Asking ahead of time also gives you an opportunity to share relevant information and prepare your reference. If they don’t have the information they need to provide a glowing review, that could potentially hinder your chances of getting the job you want.
So when you ask someone to be a personal reference, consider providing the tailored resume you submitted to the job you’re applying for, a link to your portfolio, and any other materials that can help your reference prepare to talk with the employer about you (such as a summary of your key accomplishments on the project you worked on together). In addition, you should provide a copy of the job description so that your reference knows about the job requirements and expectations and can mention why you’d be a good fit when talking to the employer. In my own coaching experience, I work with job seekers to identify their soft skills and ensure they provide their personal reference with specific examples of how they’ve exercised these skills so they can be brought up in a reference conversation or letter.
In most cases, you’ll want to send the request in writing via email or LinkedIn. A formal reference request might look like this (just make sure you swap in all your own personal information!):
Dear Ms. Adams,
I hope you’re doing well! I am reaching out to ask whether you would be a personal reference for me. I enjoyed working with you at XYZ Animal Shelter as a volunteer during the summer of 2019 and learned a lot from you as a more experienced volunteer who was kind enough to show me the ropes.
Since then, I have continued building my experience working with animals and am currently applying for a veterinary assistant position with Pacific Animal Shelter. I believe that a positive reference from you would help show the hiring manager how dedicated I am to helping animals and how hard I am willing to work on the job. I need to provide a list of references to the hiring manager by the end of next week and kindly ask that you let me know by Saturday if you’d be willing to speak on my behalf.
I have attached my resume in case you’d like to see some of my more recent experiences. I can also send you the job description to give you more information about the position and share a summary of some of the skills and experiences from XYZ Animal Shelter that I think might be helpful to highlight. In the meantime, I hope you have a great week!
With gratitude for your consideration,
If you’re asking someone you know in a more casual context—for example, a friend or social group leader—you could go with something less formal. The tone will be a bit more relaxed and conversational, but just like in the last template, you will clearly state the request, use professional language, and provide an actionable next step that your reference can take. Here’s an example:
I hope you’re doing well! The last time we spoke, we were both job searching and I’m glad to share that I’ve found a few great project coordinator roles that I can’t wait to apply for! Would you be willing to be a personal reference for me if any companies request them?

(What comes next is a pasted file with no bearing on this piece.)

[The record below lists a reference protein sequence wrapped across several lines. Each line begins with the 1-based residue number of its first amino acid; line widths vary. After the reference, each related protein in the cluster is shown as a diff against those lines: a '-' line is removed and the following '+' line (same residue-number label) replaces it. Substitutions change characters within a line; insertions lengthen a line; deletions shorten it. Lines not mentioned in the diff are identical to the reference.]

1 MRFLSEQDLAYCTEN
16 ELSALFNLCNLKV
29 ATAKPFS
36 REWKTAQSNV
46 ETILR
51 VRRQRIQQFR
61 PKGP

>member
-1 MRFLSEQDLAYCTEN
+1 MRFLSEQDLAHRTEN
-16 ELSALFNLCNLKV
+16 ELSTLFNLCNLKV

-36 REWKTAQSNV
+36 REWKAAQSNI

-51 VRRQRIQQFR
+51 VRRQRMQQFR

If so, the hiring managers would contact you by phone or email to ask about your experience working with me. Since we worked so closely on our sociology group project, I think you would be a great person to tell them about my teamwork, problem-solving, and project tracking skills. If you agree, I’ll give them your contact information, and I’ll give you a heads up as soon as I know when you’re likely to hear from the hiring manager.
I’ve attached my resume for your reference and you can check out my LinkedIn profile. I’m hoping we can catch up soon as I’d love to know how you’re doing and if there’s any way I can support you in your job search. Enjoy your weekend!
Using these examples for guidance can help you craft a solid reference request. If the person you reach out to agrees to be your personal reference, be prepared to follow through on everything you said in your email. Confirm the best contact information for your reference and provide any materials they might need to prepare. Then, let them know once you’ve completed your interviews and provided their name to the recruiter or hiring manager—and whatever information you have about when the hiring manager plans to reach out.
After your references are called, follow up. If the employer spoke with your reference by phone, they may be able to provide you with insights on what the employer asked about and how the conversation went. Keep in mind that employers rarely share information about the search with references, so they’ll likely only be able to tell you what their impression of the conversation was or which questions came up.
Be sure to thank your references for their time, even if you don’t get the job, Wilson says. Email is a basic place to start for your thank you note, but you can drop off or mail a handwritten note if you want to make it more personal. You might also consider sending a small gift to thank your reference for their time. “It depends on the relationship you have and their personality,” Wilson says. For example, “If it were my priest, I would send them something.” You might send an eGift card, a coffee mug, or an item you know they like to collect. You don’t have to send a gift, but make sure you don’t forget the thank you note—after all, they may have just helped you land an amazing new job!